Trump admin pledges to work with local officials on wildfire prevention

As wildfires continue to rage on through the summer, the Forest Service and other agencies will ramp up prevention projects. California and other states are dealing with longer wildfire seasons due to drought, warmer weather due to climate change, and homes built deeper into the forest.

Elias Funez/The Union/AP
Higgins Fire Protection District firefighters spread water on smoldering spots of the Wolf Incident that burned vegetation in Grass Valley, Calif., on Aug. 15, 2018.

As wildfires choke California and other Western states, President Trump's administration pledged Thursday to work more closely with state and local officials to prevent wildfires from ever starting.

Agriculture Secretary Sonny Perdue said the Forest Service and other agencies will step up efforts to cut down small trees and underbrush and set controlled fires to remove trees that serve as fuel for catastrophic blazes, including a series of deadly fires that have spread through drought-parched forests and rural communities in California.

Six firefighters have died in those wildfires.

Mr. Perdue, who toured the California fires this week, said they were "stark reminders of the immense forest-fire health crisis in this country, and the urgent need to dramatically increase our preventative forest treatments."

While officials have boosted forest management efforts in recent years, more needs to be done, Perdue said.

"To truly protect our forests, we must increase the number and the size of our [prevention] projects across the local landscape and across boundaries, and frankly we can't do this by ourselves," Perdue said at a news conference at the Capitol.

Perdue pledged a "shared stewardship" approach in which the Forest Service, Bureau of Land Management, and other federal agencies work with state, local, and tribal officials to fight and prevent wildfires.

Interior Secretary Ryan Zinke, meanwhile, said national forests have suffered from "gross mismanagement" for decades.

"The fuel loads are up. The density of our forests is historical. We have dead and dying timber," Mr. Zinke said at a Cabinet meeting at the White House.

"This is unacceptable that year after year we're watching our forests burn, our habitat destroyed, and our communities devastated," Zinke added. "And it is absolutely preventable. Public lands are for everybody to enjoy and not just held hostage by these special-interest groups."

Zinke has long complained that environmental "extremists" make it difficult for trees to be logged to reduce fire risk.

"Whether you're a global warmist advocate or denier, it doesn't make a difference when you have rotting timber, when housing prices are going up ... yet we are wasting billions of board feet" of timber that could go to local lumber mills, he said.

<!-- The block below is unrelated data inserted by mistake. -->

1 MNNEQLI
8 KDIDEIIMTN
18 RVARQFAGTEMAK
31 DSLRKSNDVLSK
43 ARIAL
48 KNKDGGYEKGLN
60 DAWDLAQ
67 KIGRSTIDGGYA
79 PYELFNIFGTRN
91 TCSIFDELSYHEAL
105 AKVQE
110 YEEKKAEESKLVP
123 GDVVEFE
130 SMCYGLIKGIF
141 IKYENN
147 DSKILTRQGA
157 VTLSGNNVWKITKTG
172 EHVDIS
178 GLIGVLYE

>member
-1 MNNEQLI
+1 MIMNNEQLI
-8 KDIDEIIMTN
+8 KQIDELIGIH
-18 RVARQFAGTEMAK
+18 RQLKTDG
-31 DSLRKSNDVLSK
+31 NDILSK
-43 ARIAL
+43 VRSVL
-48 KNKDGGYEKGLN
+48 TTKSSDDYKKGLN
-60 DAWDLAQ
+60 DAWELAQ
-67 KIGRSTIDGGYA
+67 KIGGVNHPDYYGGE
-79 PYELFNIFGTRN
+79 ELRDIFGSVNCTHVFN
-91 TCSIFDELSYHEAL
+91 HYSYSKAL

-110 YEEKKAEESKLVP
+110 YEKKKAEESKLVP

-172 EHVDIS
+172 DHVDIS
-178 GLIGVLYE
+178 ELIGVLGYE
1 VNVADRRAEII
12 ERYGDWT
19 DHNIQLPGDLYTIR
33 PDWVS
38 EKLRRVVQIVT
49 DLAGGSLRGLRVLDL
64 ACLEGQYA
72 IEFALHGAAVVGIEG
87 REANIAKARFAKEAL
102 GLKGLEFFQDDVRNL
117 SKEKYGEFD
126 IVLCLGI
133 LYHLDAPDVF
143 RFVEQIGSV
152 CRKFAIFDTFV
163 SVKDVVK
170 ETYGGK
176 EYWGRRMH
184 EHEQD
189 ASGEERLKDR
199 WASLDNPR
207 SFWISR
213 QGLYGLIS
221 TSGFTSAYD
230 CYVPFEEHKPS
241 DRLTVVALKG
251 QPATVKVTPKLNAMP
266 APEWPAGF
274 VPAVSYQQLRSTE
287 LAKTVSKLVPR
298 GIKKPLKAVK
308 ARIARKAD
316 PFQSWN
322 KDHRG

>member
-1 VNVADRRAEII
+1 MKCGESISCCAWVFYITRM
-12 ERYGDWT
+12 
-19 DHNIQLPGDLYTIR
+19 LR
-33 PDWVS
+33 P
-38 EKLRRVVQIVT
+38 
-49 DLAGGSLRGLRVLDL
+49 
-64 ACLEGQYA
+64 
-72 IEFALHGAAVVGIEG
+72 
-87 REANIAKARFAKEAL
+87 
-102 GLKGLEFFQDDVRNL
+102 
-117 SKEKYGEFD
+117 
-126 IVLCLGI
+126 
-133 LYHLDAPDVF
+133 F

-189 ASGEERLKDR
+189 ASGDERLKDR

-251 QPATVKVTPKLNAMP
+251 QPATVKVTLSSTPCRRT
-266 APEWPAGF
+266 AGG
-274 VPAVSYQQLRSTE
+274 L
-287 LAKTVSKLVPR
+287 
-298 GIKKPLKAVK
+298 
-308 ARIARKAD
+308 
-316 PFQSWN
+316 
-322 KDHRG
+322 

The focus on wildfire comes as California and other states face longer and more destructive wildfire seasons because of drought, warmer weather attributed to climate change, and homes built deeper into forests.

Yosemite National Park's scenic valley in Northern California reopened Tuesday after a 20-day, smoked-forced closure, and hundreds of people were evacuated from Glacier National Park in Montana after a wildfire destroyed at least nine homes and cabins in one of the park's historic districts.

In Washington state, meanwhile, officials have distributed masks to combat unhealthy air filled with smoke from wildfires that have blanketed the Northwest.

Sen. Ron Wyden (D) of Oregon, said the current crisis underscores the importance of preventing wildfires. "It is unacceptable to me to have Northwest seniors and young people being afraid to open their doors in the morning because they are afraid of smoke," he said.

Longer and hotter wildfire seasons are the "new normal," said Sen. Maria Cantwell (D) of Washington, "and we have to meet it with a very, very aggressive response" that includes drones, satellites, and other technology.

Not all efforts will be popular, Senator Cantwell said, noting that some Seattle-area residents opposed controlled burns this spring because they feared the smoke.

"I guarantee you now, Seattle would definitely take a little bit of smoke instead of the eventual, all-summer-long smoke that we're getting," she said.

Perdue and other officials said the focus on prevention could save money, noting that federal wildfire costs approached a record $3 billion last year. "There's no quick fix," Perdue said, but increased collaboration could eventually save money or at least "get more done with the same costs."

Congress earlier this year created a wildfire disaster fund to help combat increasingly severe wildfires. The law sets aside more than $20 billion over eight years to allow the Forest Service and other federal agencies to end a practice of raiding non-fire-related accounts to cover wildfire costs.

The plan takes effect in October 2019.

This story was reported by The Associated Press. 

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